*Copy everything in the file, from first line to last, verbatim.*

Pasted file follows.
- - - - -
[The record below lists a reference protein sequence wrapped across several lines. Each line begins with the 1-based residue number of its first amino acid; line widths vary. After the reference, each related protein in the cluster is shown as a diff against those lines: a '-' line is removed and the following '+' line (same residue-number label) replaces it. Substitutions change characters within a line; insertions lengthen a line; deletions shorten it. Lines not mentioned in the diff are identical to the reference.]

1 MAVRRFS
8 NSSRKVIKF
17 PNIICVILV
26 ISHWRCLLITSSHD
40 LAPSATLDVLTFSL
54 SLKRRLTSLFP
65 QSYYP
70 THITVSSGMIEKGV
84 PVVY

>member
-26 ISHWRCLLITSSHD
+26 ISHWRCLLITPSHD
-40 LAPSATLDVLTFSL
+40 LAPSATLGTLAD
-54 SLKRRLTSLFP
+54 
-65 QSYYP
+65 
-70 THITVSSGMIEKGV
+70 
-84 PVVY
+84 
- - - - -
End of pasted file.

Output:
[The record below lists a reference protein sequence wrapped across several lines. Each line begins with the 1-based residue number of its first amino acid; line widths vary. After the reference, each related protein in the cluster is shown as a diff against those lines: a '-' line is removed and the following '+' line (same residue-number label) replaces it. Substitutions change characters within a line; insertions lengthen a line; deletions shorten it. Lines not mentioned in the diff are identical to the reference.]

1 MAVRRFS
8 NSSRKVIKF
17 PNIICVILV
26 ISHWRCLLITSSHD
40 LAPSATLDVLTFSL
54 SLKRRLTSLFP
65 QSYYP
70 THITVSSGMIEKGV
84 PVVY

>member
-26 ISHWRCLLITSSHD
+26 ISHWRCLLITPSHD
-40 LAPSATLDVLTFSL
+40 LAPSATLGTLAD
-54 SLKRRLTSLFP
+54 
-65 QSYYP
+65 
-70 THITVSSGMIEKGV
+70 
-84 PVVY
+84 